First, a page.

It's not surprising that many jugglers are mathematicians or physicists. Juggling demonstrates not only some fundamentally important concepts in physics, but it also inspires people to create complicated theorems.
Claude E. Shannon, a brilliant mathematician, proposed a juggling theorem that elegantly describes the relationship between how long props are in a juggler's hands and how long they are in the air. Here's his equation:
(F + D)H = (V + D)N
- F is the time a ball spends in the air
- D is the time a ball spends in a hand
- H is the number of hands
- V is the time a hand is empty
- N is the number of balls being juggled
Shannon's equation illustrates the importance of a juggler's hand speed when juggling. As N increases, the juggler begins to lose the ability to vary the speed of his pattern while keeping it stable. Remember, H will remain constant unless the juggler either sprouts more hands or another juggler comes into the pattern.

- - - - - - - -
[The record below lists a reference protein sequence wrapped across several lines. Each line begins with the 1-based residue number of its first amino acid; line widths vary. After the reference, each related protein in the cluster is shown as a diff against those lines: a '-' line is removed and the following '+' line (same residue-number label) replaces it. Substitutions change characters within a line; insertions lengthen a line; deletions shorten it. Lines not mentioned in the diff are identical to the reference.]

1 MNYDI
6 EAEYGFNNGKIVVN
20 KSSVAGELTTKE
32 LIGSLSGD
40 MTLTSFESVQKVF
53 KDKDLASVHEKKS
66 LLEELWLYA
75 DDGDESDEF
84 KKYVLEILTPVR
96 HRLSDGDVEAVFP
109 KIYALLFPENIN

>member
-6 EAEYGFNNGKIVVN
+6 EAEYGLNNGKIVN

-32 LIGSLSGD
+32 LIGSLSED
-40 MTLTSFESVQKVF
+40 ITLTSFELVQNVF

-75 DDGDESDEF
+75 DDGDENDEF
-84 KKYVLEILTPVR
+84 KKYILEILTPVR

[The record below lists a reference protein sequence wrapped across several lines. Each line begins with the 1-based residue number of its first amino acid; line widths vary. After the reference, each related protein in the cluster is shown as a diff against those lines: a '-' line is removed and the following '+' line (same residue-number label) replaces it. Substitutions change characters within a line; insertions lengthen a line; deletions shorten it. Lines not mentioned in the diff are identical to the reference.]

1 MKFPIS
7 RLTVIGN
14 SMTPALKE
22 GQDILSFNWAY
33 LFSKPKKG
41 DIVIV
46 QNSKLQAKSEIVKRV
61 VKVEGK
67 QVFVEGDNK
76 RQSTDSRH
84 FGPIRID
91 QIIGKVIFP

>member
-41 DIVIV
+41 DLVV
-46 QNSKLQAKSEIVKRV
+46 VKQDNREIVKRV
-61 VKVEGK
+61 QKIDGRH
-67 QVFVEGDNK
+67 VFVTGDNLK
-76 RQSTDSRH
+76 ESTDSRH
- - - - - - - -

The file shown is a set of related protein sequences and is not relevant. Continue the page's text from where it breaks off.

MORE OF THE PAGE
Shannon built a juggling robot from an Erector set. His juggling robot had two arms and could bounce juggle up to three small metal balls against a drum. Other engineers have built robots that can bat objects upwards indefinitely using complex algorithms to make corrections. The Web site for the company SARCOS features a video of a humanoid robot juggling a three-ball cascade pattern. The robot has cups for hands and makes each toss and catch in a smooth, fluid motion.
Mathematician Jack Kalvan proposed an equation that describes a spatially optimal pattern, meaning it "allows for the same amount of error at all points along the flight path where collisions are most likely" [Source: Juggling.org]. Kalvan's equations are complicated and concentrate on variables such as the arc of each throw, finding the best distance between the arcs made by throws from each hand, and the ratio between when a hand holds a ball and when hand remains empty.